Checking in with Santa Clara Freshman Kevin Foster
Feb. 20, 2009
So much has been written this season about the outstanding career John Bryant has had as the center at Santa Clara; and rightly so as he will go down as one of Santa Clara's all-time greatest as well as one of the best in the West Coast Conference. But the Broncos' have started three freshmen in their last 11 games, winning the last seven of eight, and the future is bright.
Freshmen Kevin Foster, James Rahon and Marc Trasolini continue to make quick work of the SCU freshmen records with all three climbing the top 10 lists of a number of categories and are on pace to break at least six freshman records. Foster is second on the team with 14.2 ppg and Rahon is No 3 with 10.8 ppg. Trasolini is No. 2 on the team with 4.5 rpg and 1.4 bpg.
SantaClaraBroncos.com will visit with all three freshmen this next week and start off first with Kevin Foster of Katy, Texas. Foster is one of the top freshmen in the WCC as he leads WCC freshmen in all games (14.2 ppg) and WCC games (16.5 ppg) in scoring; and should be considered strongly for WCC Newcomer of the Year.
How gutsy is Foster? He wasn't concerned about facing Saint Mary's Patty Mills, a key member of the Australian national team during the Beijing Olympics, and had this to say after their first meeting in Moraga.
"I've gone up against a couple of NBA players myself," Foster said after the game. "I wasn't thinking about that. I was thinking about playing my own game and trying to win."
In the interview below Foster talks about what he is thinking about when he makes a shot and when he misses a shot, where he got his nickname `Microwave' and why he only thinks one practice and one game at a time.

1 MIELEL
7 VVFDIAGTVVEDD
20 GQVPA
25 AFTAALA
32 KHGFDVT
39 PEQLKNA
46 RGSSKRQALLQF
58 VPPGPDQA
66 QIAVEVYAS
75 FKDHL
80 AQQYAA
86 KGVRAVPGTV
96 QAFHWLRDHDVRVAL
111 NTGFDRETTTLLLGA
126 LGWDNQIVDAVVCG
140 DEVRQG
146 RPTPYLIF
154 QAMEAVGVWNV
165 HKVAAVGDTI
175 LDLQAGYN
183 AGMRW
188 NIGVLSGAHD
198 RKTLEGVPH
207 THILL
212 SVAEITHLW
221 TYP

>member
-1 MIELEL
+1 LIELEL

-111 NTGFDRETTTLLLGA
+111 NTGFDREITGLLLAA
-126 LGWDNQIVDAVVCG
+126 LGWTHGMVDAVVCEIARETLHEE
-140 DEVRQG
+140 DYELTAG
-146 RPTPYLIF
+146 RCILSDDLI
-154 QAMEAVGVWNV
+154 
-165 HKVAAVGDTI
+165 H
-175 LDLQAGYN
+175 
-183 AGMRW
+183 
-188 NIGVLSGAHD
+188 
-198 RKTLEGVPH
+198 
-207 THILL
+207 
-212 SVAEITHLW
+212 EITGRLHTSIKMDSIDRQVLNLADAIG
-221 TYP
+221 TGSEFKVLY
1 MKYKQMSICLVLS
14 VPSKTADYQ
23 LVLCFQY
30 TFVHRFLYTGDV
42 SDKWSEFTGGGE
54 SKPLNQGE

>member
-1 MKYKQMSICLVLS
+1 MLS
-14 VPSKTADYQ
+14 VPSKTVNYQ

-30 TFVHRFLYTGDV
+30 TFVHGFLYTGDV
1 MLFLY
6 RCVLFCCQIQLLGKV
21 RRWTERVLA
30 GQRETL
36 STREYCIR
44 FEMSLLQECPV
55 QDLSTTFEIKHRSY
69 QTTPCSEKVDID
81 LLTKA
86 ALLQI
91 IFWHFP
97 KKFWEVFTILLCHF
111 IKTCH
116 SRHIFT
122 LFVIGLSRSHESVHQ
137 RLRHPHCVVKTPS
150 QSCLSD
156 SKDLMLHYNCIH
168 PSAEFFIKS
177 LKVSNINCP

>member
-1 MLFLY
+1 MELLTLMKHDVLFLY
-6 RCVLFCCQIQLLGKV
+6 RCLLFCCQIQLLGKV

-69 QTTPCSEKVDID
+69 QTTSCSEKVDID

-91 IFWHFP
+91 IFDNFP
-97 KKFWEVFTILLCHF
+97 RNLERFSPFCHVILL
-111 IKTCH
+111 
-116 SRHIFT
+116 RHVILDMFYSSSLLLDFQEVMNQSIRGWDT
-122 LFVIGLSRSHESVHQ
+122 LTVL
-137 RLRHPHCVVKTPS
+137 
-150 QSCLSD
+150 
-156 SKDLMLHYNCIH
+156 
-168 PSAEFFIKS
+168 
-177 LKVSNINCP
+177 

SCU: Has your season gone like you expected it would?
KF: I think it has gone better than I expected because I have played pretty well. I have played a lot of minutes because Coach Keating has had a lot of faith in me and I took full advantage of the time that he has given me.
SCU: You have shot the ball really well. Any reason why?
KF: No, but maybe because I shoot a lot of balls. I shoot everyday. If I do have a bad game, I know I will play well the next because I will continue to work hard on my shot every single day.
SCU: When you shoot everyday, how many balls do you shoot?
KF: 200 is pretty much the maximum. Coach Keating doesn't want us to wear out our bodies so 200 is pretty much it. The coaches keep track of what we make to make sure we are focused, like in games. They don't tell us what we make in those 200 shots, but they keep track of it.
SCU: Have you always been a good shooter?
KF: I will say yes because I practiced so much with my dad when I was younger. I am disappointed if I don't make a lot of shots because I still shoot a lot of shots with him when I am home and now here at school with the coaches. I have always been a guy who shot a lot of baskets in practice to get ready for games. I love playing basketball.
SCU: Has your dad been a big influence on your career?
KF: Yes, he got me into basketball. I liked playing a lot when I was young, but he really started it off with me from day one. He pushed me hard, worked me hard and it got me where I am today. He was my AAU coach.
SCU: Your brother Rodney is a senior point guard at Rice. Do you talk to Rodney a lot now? Do you ask his advice on college life?
KF: I talk to him on a daily basis. Most of the time when we talk I ask him about things I need to learn. I ask him about defensive schemes and he tells me how to pick it up faster. I can help the team more if I am better defensively. Mostly, he just tells me to play hard and everything will just fall into place. He is a very good student - he has a 3.8 GPA in Mathematics at Rice. Very good student.
SCU: You have already set a couple freshmen records this year at Santa Clara. You are close to setting Kurt Rambis' scoring record. You met Kurt Rambis in December - anything stick out about him to you?
KF: He said a lot of things Coach Keating says. He said you always have to play hard and do the little things because the little things will win you games. That stuck out most because Coach Keating always says that. Coach Keating tells us some really good things.